Assessed contributions to the UN budget in 2016 amounted to US$13,973 million, of which US$8,282 million was for peacekeeping (59.3 percent of the total), with US$2,549 million allocated to the UN Secretariat’s so-called regular budget and US$3,142 million to the specialized agencies. The share of the peacekeeping budget in 1971 was a mere 6.1 percent of the total and had risen to 17.4 percent by 1991. There is some irony in the fact that the amounts allocated to peacekeeping operations rose most rapidly after 1991, with the end of the Cold War, a period that was expected to deliver the so-called peace dividend. It is noteworthy that even at US$8.3 billion in 2016, the peacekeeping budget amounts to about 0.5 percent of total world military spending.
A total of US$5,691 million was allocated to the UN Secretariat and its 20 specialized agencies. The four largest recipients among these were the Food and Agriculture Organization (FAO), the World Health Organization (WHO), the International Atomic Energy Agency (IAEA) and UNESCO. By 1971 the regular budget accounted for about 40 percent of the assessed budget. This share had fallen to 18.2 percent by 2016.
The share of the regular budget in the total budget (including voluntary earmarked contributions) has been on a downward trend, reaching 10.4 percent by 2016.
The share of the assessed budget going to specialized agencies such as WHO, FAO and others fell from 54 percent in 1971 to 22.5 percent by 2016.
The regular budget has remained small, growing from a very tiny base at the outset of the creation of the UN when the annual budget was less than US$20 million, at an average annual rate of about 2 percent in real terms. On a per capita basis, the regular budget is equivalent to about US$0.38 per year for every person on the planet.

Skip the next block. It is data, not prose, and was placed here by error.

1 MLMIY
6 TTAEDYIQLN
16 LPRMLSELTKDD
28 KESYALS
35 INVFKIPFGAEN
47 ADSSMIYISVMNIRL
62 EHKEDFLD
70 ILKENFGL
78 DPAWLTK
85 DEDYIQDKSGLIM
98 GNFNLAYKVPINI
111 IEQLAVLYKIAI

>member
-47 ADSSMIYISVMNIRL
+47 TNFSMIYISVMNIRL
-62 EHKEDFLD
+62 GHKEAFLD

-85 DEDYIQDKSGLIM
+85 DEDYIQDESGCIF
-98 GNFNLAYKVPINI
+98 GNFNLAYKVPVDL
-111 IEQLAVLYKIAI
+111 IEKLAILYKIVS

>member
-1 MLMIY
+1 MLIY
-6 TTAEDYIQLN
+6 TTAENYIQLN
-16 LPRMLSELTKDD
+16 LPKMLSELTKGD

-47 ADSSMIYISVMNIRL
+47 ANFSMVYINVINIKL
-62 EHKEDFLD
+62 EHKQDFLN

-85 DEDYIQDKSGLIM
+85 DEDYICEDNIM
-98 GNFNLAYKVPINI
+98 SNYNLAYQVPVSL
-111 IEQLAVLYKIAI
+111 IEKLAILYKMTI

Of the US$26,685 million in voluntary earmarked contributions made by donors in 2016, US$24,230 was allocated to specialized agencies, with the rest going mainly to the UN Secretariat, with some small amounts allocated to peacekeeping. The largest recipients of earmarked contributions were the World Food Programme (WFP), the United Nations Development Programme (UNDP), WHO and UNICEF.
Table 12.5 shows data on per capita assessed contributions corresponding to the 2015 budget, which recorded US$14,519 million in revenues. The 15 largest contributors to the UN budget on a per capita basis are Monaco, Liechtenstein, Norway, Switzerland, Luxembourg, Qatar, Denmark, Australia, Sweden, Tuvalu, San Marino, Netherlands, Finland, Austria, and Canada. The five veto-wielding members of the Security Council occupy the following positions: France (22), the United States (26), the United Kingdom (27), Russia (57), and China (93). India is in 147th place. In per capita dollar terms these contributions range from US$23–38 in the case of Monaco, Liechtenstein, and Norway, to US$0.08 in the case of India, to about US$0.01 (one cent or less) in the case of the Democratic Republic of the Congo, Somalia and Bangladesh, the three lowest contributors. The United States’ per capita contribution is US$9.88, while its national per capita defense expenditure for the 2018 fiscal year was US$2,050. That is, defense expenditures are 207 times larger than UN contributions on a per capita basis.
The EU, which has a GDP that is broadly comparable to that of the United States, contributes 29.3 percent of the assessed budget, compared with 22.0 percent for the United States.
Table 12.5. Per capita contribution of top 15 countries to UN budgeta
|Country||Per capita contribution to UN budget, in USD||Rank|